I was reminded yesterday, at LeaderSpring’s A Bolder Form of Leadership luncheon, that non-profit organizations, on average, spend $29 a year on leadership development. Given how vital developing leadership is, this investment (or lack of it) is striking. In the NCRP’s report Cultivating Nonprofit Leadership, philanthropic support for leadership development is studied and found lacking. The report highlights intermediary organizations such as LeaderSpring .
LeaderSpring’s luncheon comes at a pivotal time when social change movements and leaders are constantly in the public eye, for causes like racial justice, ending police brutality, and marriage equality. Leadership development has always been important to strengthening social change work. Organizations like LeaderSpring, Rockwood Leadership Institute, and Social Transformation Project–all TWI grantees–are long term contributors to leadership development and innovation in the social sector. All three organizations are creating bolder, inclusive leadership and collaboration to advance equity in our world, in different ways.
LeaderSpring’s luncheon featured a diverse panel, moderated by Alex Briscoe. The panel included Lateefah Simon, José A. Quiñonez, and Christina Bui. Each of the panelists shared their personal stories and how they came to do the work they do. From Jose losing both of his parents and emigrating to the U.S. as a child, to Lateefah being a teen mother in the Tenderloin in San Francisco, and Christina’s family escaping Vietnam as she remembered the fall of Saigon. The panelists each shared a deep connection to their work and have become leaders who give voices to communities who are often unheard and marginalized.
Each panelist spoke to the necessity of community. They all believe a leader, or an individual, does not (and cannot) do it alone. Jose said that even if a leader decides to move a mountain, details their three-point plan, and gets funding–there is no way they can move that mountain alone. Thus, even for individual leaders who are effective and thoughtful, they need a network of leaders and other people around them committed to moving that same mountain, together. Lateefah, Jose, and Christina all mentioned multiple times throughout their lives where many people–friends, family members, mentors, and strangers alike–were instrumental in guiding their steps and informing their vision.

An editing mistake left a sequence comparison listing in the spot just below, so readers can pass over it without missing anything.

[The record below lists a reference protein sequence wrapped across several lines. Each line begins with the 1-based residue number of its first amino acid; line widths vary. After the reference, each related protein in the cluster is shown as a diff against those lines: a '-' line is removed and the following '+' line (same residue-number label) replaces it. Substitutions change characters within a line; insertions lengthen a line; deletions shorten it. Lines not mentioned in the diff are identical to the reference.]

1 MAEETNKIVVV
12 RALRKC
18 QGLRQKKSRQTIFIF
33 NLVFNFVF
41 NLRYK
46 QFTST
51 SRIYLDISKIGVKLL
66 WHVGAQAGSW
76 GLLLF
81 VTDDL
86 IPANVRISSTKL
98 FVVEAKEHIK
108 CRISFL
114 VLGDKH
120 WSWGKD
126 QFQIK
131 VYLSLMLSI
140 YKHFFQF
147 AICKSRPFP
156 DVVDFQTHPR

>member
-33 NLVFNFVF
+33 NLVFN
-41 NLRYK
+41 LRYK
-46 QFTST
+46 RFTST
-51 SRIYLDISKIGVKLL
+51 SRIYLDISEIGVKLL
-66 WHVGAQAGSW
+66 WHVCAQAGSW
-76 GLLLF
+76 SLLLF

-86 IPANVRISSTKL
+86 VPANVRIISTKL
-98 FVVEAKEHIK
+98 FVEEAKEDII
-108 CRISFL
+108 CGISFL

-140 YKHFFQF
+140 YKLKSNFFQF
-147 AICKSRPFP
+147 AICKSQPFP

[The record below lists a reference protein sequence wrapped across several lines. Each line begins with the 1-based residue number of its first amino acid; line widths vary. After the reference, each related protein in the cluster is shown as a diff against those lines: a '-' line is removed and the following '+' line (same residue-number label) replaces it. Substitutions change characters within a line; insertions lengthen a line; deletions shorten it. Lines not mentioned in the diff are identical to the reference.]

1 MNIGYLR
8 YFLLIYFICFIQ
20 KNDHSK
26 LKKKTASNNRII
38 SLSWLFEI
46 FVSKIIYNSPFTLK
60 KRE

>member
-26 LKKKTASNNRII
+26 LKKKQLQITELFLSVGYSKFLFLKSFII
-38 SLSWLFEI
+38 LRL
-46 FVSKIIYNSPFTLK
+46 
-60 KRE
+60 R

Another theme I’d like to relay from the panel is the need for spaces for leaders to just be and think. Spaces where leaders can reflect on how they lead and how they want to lead. A space where leaders can talk about “who and what they are,” as Lateefah says. The structure that LeaderSpring provides through it’s program design creates such space. It allows leaders to see themselves, learn about their leadership style, and innovate. It’s a space where they can rejuvenate and remember to be visionaries. After all, being visionaries is what brought them to the work.
As leaders in the social sector become engrossed in their organization’s needs, the pressure to focus on strategy and measurement for the pursuit of funding–this sometimes takes precedence over visioning and reflection. The panelists reminded us of how important it is to cultivate visionary, joyful leaders and keep remembering the why. These leaders should not be spending 80% of their time fund-raising, they need to be dreaming, recalibrating, and leading.
By funding and supporting leadership development for social change leaders we can make sure this happens. Trust-based grants and general operating support are practices that support leaders to be visionaries, do the work, and not get bogged down in measuring the impact with a yard stick. As Lateefah put it–I’m paraphrasing of course, “If Martin Luther King Jr. came knocking on your door, at 32 [years old], with his vision–would you ask him for his theory of change? No, you’d just give him the money!”